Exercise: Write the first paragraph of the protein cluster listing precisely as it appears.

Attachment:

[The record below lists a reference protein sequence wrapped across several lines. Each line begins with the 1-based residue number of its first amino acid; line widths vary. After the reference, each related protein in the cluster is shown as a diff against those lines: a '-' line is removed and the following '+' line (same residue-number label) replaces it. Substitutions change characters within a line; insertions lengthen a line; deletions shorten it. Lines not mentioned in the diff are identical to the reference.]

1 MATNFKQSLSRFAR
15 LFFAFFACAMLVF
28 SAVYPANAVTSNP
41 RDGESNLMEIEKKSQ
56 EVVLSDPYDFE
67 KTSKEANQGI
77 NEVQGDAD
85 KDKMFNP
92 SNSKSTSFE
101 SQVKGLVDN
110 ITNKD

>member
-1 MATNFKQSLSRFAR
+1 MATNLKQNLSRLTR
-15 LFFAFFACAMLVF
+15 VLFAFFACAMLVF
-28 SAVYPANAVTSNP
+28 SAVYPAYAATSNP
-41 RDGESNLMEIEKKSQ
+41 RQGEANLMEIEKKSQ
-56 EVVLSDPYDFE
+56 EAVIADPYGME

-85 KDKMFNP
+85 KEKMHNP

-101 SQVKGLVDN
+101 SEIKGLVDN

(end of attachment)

[The record below lists a reference protein sequence wrapped across several lines. Each line begins with the 1-based residue number of its first amino acid; line widths vary. After the reference, each related protein in the cluster is shown as a diff against those lines: a '-' line is removed and the following '+' line (same residue-number label) replaces it. Substitutions change characters within a line; insertions lengthen a line; deletions shorten it. Lines not mentioned in the diff are identical to the reference.]